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EEK! This is useless without information as to whether ther was a significant tendency for *over* estimated self-evaluations only or whether *under* estimated self-evaluations are also common. And also what are they indexing it to? How can you come up with an 'accurate' idea of any of these things? Is performance on a test in a lab setting or the judgement of a professional intrinsically more accurate than the evaluation of the people that know someone best?
It's obvious to see how over-inflated views of onself might be beneficial. But that's not the only mischaracterization we can make.
Under-estimates are not common, at least it's not reported as such. Over-estimates, however, are common.
One very clever study used to ascertain an objective baseline in regards to self-perceived attractiveness was in a paper by epley and whitchurch (2008).
participants had a photo taken of them (the objective measure) and then said photo was morphed to appear more attractive or less attractive than they were. Participants were then asked, under a number of conditions, to pick their true image from a line-up of their faces alone, and with distractor faces.
People tended towards the face that was 20% more attractive, significantly.
They also found that tendency to bias upwards was correlated with intrinsic self-attitudes; and that those who were moderately depressed were more accurate (not more negative, more accurate) in their assessment.
There's a bit to fix up with that study, as described here, but it demonstrates a nice way people deviate in their favour from an objective standard.
Underwhat circumstances do you suggest people systematically deviate against themselves?
This is definitely a great thought experiment, although I think you make a great point in the end when you ask if it really matters if you over-estimate yourself if it gives you a sucessful advantage. I guess apart from actually surveying your friends you'd never really know the truth.
My first thought was "what teenage girl does not have a touch of body dismorphic disorder?" But let's stick with a population I'm pretty sure of- say ballet dancers. They systematically deviate to assume that they are more fat than they are (actually, if we can guess anything from what women think their "ideal" weight should be, women are vastly more likely to think they are much more overweight than they are then to assume they are thinner than they really are, and men the inverse... I wonder if that gender trend holds for any of the other deviations? It would certainly fit stereotypes.)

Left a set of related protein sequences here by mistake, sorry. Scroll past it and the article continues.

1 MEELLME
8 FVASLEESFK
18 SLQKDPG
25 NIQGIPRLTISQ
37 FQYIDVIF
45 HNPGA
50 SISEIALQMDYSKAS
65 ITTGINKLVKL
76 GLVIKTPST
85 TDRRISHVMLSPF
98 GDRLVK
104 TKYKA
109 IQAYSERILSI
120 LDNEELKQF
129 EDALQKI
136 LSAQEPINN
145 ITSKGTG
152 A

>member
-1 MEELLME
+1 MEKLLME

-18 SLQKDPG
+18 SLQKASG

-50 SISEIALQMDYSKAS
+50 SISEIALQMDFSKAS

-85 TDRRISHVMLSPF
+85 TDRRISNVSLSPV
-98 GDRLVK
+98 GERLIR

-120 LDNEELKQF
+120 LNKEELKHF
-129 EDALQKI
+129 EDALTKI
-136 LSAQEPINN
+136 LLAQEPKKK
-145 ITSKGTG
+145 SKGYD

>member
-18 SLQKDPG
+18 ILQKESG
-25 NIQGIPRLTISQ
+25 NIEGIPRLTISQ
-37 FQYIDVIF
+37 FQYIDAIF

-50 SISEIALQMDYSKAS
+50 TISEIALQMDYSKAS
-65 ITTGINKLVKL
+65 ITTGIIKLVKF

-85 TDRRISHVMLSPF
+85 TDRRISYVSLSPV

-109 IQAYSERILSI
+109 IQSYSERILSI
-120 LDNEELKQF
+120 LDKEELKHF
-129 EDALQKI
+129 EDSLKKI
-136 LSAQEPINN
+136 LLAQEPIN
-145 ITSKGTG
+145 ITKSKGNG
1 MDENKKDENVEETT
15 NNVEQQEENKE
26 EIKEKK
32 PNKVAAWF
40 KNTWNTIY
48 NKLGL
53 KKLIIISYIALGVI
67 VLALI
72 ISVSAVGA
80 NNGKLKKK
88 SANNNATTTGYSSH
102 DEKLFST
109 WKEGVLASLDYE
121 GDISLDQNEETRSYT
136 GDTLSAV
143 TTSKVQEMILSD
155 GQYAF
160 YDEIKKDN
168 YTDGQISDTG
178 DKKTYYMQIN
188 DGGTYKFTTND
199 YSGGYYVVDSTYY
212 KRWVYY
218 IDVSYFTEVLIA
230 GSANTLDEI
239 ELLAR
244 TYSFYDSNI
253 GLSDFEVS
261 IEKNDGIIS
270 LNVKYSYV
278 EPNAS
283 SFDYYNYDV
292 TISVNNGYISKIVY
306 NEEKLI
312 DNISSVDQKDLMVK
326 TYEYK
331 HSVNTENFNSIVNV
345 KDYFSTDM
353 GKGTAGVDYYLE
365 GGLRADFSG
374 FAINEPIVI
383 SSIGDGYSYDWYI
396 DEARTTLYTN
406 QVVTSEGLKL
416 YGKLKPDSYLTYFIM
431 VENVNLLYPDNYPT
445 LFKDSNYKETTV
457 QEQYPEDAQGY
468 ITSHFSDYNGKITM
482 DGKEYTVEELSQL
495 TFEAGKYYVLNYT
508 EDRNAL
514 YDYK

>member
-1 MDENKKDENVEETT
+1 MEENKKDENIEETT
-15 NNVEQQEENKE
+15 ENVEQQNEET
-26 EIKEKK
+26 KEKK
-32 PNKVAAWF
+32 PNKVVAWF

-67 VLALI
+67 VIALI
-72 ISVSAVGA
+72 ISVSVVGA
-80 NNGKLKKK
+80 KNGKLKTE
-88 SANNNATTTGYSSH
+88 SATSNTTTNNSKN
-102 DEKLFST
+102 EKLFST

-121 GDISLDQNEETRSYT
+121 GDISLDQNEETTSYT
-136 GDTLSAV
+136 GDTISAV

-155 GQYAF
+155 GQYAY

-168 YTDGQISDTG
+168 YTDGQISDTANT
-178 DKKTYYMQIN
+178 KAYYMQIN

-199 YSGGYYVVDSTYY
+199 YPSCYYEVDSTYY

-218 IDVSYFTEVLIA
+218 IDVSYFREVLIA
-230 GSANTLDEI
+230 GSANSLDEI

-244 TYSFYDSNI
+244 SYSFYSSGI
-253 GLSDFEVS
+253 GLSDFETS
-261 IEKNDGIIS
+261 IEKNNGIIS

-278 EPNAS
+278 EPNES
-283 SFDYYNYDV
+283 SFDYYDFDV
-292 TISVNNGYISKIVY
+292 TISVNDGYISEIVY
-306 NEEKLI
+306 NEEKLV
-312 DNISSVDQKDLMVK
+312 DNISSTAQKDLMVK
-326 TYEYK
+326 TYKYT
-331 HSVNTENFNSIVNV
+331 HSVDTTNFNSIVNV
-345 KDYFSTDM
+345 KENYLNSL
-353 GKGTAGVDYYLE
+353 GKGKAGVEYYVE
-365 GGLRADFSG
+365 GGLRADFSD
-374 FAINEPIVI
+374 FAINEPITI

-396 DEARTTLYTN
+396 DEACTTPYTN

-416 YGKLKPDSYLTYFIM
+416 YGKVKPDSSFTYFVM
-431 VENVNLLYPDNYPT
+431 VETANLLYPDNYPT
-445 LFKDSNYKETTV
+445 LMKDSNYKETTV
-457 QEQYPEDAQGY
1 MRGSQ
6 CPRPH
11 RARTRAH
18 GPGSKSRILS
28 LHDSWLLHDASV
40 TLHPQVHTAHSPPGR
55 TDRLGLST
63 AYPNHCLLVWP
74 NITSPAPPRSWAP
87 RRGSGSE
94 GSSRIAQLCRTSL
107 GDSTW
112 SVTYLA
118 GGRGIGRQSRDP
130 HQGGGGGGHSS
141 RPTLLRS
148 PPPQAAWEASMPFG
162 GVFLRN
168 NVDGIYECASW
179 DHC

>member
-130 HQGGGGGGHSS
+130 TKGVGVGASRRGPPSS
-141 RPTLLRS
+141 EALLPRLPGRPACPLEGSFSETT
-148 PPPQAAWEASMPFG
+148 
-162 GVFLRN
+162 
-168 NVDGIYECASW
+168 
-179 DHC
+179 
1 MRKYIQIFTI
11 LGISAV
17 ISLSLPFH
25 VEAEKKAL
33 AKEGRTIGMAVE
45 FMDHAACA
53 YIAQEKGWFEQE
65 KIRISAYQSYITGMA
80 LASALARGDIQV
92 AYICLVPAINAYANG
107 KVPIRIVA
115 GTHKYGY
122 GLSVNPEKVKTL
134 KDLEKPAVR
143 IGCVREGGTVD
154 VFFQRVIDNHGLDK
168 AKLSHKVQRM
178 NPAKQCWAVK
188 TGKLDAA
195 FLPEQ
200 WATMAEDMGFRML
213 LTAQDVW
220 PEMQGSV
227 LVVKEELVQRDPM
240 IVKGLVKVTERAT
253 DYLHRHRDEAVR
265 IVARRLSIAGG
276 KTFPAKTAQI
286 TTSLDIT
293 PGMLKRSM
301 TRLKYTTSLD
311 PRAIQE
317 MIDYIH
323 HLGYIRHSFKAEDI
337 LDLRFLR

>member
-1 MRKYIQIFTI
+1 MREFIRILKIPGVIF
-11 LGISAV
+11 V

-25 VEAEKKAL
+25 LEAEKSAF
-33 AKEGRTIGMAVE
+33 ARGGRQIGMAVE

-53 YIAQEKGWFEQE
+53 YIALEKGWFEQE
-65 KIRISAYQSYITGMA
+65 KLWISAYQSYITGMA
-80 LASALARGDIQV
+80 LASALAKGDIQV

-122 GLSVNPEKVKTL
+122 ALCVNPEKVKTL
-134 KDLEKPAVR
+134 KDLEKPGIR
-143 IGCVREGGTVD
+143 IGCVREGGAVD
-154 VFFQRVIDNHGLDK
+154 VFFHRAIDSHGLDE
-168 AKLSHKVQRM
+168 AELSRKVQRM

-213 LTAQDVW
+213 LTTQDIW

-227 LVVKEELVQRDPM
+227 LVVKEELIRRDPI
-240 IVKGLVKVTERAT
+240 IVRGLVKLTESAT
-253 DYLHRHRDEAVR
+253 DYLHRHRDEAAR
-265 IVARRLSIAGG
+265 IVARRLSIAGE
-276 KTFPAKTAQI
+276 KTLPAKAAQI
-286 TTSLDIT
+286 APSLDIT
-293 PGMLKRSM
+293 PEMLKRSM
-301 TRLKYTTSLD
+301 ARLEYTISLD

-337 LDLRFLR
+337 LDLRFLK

And have you ever even talked with anyone who was severely depressed?
For that matter, read the stereotype threat literature much?
There are lots of groups who systematically deviate against themselves, and some circumstances you can put people in that will influence this. It may be rare in the contexts of the parameters these researchers have looked at in the populations they are testing, but it's not trivial.
And what if the others are wrong? For the high visibility characteristics I may understand, but it's less clear for the low visibility ones.
Also you seem to assume that the "others" evaluation is right. If you have a very discordant character compared to your peers/environment, they may have a different opinion of you than if you move to another place with multiple people that have similar characters to yours. I know that you probably don't want to give value judgment to this research, it's just the way it sound. I would say more than there is a discordance between some external evaluators and your internal evaluation, but you can't really assume that the external evaluation is the correct (even though it may be).
Here's a post I had made previously on the Epley and Whitchurch paper: http://www.labspaces.net/blog/946/Willful_Self_Deception_is_Bliss
It's mostly on topic, and outlines some of the problems with the paper.
@Becca, yes, you're right. A whole host of interacting factors may influence it (as explained into the linked post). They note in the paper that implicit self-esteem is a big predictor in the degree to which one mis-identifies themselves. Since this is a normal sample (yes, it's WIERD, too) most people will err in their favour. Depressed people will, as a result, be more accurate up to a certain point; and likely begin decreasing in accuracy on the other side as their implicit SE decreases. As for body dysmorphic disorder, they're probably skewed too, but it's more interesting that typical adults deviate preferenctially, than it is to know that ill-individual deviate consistent with their symptoms. Not that it's not important, but that it's less interesting.
Yes, I have known depressed individuals. And yes, I know a little about stereotype threat - and it wouldn't surprise me at all to find that priming or comparisons influences one's judgement.
@Yannisguerra - Yeah, interesting point. I mean, someone might accuse me of being 'intelligent' in the context of uni, but no-one would do the same if they saw me try to do something hands-on like build a chair. Even cross-culturally I can imagine this would play out differently. What is x here, may not be x in China, or Africa, or even between more similiar nations - particularly with Low-vis characteristics.